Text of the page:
Fish Hatchery Program

"Giving nature a hand"

Each spring, with special permits from the Ministry of Natural Resources, volunteers catch walleye in order to collect and fertilize eggs. The fertilized eggs will be placed in special incubation jars in the Fish Hatchery building. Some will be released back into the lakes as fry. Others will be reared to the fingerling stage over the summer in our dedicated rearing ponds. The fingerlings will then be released later in the summer, back into the watershed from which the eggs were collected. Each year volunteers collect up to 500,000 eggs from Lake Temagami and up to 1,500,000 from Cassells and Adjoining Lakes. This is a lot of work and we currently have about 40 volunteers who participate at various stages of the process. The pictures below show some of the highlights in the Fish Hatchery Program.

volunteers in aluminum boat


Volunteers use special nets to catch fish for egg collection.

Egg collection generally starts in late April or early May when the water temperature reaches 5 degrees Celsius.

three fish in water


Female walleye in a holding container.

Female fish are carefully "milked" of eggs (roe), and sperm (milt) is collected from males for fertilization. The fish are then released back into the lake.

closeup of hands holding fish and feather

The Fertilization Process

At the collection site, the roe and milt from the walleye are very carefully mixed in a bowl using a feather. Then the fertilized eggs are transported to the hatchery building. During the process, great care is taken to prevent harm to the fish or the eggs.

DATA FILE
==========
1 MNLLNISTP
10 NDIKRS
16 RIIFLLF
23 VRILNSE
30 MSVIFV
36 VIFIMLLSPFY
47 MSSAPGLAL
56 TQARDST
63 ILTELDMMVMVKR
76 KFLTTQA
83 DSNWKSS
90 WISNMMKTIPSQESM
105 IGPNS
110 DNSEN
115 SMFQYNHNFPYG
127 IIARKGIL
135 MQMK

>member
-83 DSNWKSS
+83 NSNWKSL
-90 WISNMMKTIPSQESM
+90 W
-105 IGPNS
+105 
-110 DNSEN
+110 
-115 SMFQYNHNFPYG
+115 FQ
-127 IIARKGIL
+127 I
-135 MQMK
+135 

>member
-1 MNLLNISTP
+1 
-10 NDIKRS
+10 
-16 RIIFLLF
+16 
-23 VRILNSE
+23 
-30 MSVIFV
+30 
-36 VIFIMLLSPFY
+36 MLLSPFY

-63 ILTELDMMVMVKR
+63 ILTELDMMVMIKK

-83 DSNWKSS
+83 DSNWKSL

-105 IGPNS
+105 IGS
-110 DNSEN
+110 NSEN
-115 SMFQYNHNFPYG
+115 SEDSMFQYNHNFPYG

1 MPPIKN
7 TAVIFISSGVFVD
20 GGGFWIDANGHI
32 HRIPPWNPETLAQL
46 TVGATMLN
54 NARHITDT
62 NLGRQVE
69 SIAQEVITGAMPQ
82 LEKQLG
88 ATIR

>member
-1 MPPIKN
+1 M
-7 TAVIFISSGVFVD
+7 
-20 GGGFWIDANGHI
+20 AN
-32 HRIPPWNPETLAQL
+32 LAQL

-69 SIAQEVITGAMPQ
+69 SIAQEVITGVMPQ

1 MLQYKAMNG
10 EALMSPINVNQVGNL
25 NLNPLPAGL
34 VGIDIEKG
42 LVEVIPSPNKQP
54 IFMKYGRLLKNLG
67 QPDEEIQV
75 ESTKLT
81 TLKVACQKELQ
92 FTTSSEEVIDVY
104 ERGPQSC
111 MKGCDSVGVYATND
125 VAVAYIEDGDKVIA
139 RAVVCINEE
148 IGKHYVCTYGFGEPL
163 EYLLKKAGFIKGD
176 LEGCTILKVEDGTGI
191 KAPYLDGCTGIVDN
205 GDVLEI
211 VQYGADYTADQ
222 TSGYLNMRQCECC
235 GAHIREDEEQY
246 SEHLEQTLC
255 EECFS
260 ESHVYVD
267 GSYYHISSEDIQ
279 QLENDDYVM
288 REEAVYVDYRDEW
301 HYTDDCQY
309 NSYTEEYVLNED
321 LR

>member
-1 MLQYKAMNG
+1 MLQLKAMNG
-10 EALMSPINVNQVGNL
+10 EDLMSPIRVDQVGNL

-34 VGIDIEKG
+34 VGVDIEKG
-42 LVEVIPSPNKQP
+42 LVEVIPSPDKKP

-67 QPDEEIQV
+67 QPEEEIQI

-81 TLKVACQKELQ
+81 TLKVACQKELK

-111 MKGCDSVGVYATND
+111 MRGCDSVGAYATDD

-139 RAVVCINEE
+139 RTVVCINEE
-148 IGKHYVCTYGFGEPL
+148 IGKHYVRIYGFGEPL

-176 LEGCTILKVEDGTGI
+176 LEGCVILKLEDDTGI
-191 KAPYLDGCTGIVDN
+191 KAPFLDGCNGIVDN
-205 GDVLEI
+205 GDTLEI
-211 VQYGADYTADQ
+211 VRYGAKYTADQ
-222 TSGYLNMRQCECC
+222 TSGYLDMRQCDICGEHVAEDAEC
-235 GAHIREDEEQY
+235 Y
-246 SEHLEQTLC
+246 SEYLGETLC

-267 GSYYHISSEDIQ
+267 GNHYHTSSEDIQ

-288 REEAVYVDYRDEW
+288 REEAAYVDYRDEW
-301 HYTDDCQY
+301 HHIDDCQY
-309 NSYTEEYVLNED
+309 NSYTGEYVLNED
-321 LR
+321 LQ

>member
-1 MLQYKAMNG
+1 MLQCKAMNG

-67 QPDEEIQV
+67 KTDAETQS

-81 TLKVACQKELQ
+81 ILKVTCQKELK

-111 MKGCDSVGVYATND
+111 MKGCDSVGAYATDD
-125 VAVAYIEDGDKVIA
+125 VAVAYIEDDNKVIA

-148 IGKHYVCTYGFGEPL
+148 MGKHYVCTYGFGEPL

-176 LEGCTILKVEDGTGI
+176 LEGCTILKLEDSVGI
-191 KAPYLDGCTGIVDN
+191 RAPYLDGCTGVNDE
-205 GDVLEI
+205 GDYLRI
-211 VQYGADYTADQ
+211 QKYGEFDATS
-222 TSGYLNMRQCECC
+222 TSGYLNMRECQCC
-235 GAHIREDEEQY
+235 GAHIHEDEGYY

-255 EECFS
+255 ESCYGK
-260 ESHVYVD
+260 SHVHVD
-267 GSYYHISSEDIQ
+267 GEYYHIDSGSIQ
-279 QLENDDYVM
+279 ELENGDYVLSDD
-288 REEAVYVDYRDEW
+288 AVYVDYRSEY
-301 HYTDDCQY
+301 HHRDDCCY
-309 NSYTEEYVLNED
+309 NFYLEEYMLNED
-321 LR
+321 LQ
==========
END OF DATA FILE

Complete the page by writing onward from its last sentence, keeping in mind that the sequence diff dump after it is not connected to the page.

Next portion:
five incubation jars with eggs in them


Incubating the Eggs

The fertilized eggs are transferred to special “bell jar” incubation jars in the hatchery building. Hatch rates in these incubators are much higher than hatch rates in the wild.

holding pens in the hatchery room


Starting to Hatch

After 14-21 days, eggs “eye-up” and begin to hatch and after a few more days they begin swimming. Then the water that is constantly circulated through the system transfers them into holding tanks in the hatchery room.

hundreds of tiny fish fry in a tank

Newly Hatched Fry in the Holding Tanks

After hatching, about 80% of the walleye fry are transported to area lakes and released. This must be done within a few days of hatching, so it is a very busy time for our volunteers.


a pond with trees along the shore

Walleye Rearing Ponds

About 20% of the fry are moved to rearing ponds where they grow to “fingerling” size (2 to 3 inches in length). Volunteers feed the ponds with a mash that promotes zooplankton for the young fish to live on. Separate ponds are maintained for each watershed.

Two volunteers with a drag net

Draining the Rearing Ponds

After the walleye reach the desired length, they are then removed from the ponds and stocked in area lakes. At the end of each hatchery season, the ponds are drained to allow for removal of any remaining fingerlings.

Any lakes stocked by the hatchery must be pre-approved by the MNRF and a minimum of 10% of the fry/fingerlings must be distributed to the donor site.